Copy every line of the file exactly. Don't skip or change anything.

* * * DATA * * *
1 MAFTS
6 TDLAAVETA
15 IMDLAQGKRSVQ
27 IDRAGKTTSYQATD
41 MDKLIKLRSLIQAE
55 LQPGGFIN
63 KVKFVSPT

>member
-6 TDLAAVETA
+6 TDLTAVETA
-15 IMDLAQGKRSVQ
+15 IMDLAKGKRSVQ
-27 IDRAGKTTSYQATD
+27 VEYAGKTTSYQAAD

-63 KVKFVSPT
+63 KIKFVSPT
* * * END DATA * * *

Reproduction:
1 MAFTS
6 TDLAAVETA
15 IMDLAQGKRSVQ
27 IDRAGKTTSYQATD
41 MDKLIKLRSLIQAE
55 LQPGGFIN
63 KVKFVSPT

>member
-6 TDLAAVETA
+6 TDLTAVETA
-15 IMDLAQGKRSVQ
+15 IMDLAKGKRSVQ
-27 IDRAGKTTSYQATD
+27 VEYAGKTTSYQAAD

-63 KVKFVSPT
+63 KIKFVSPT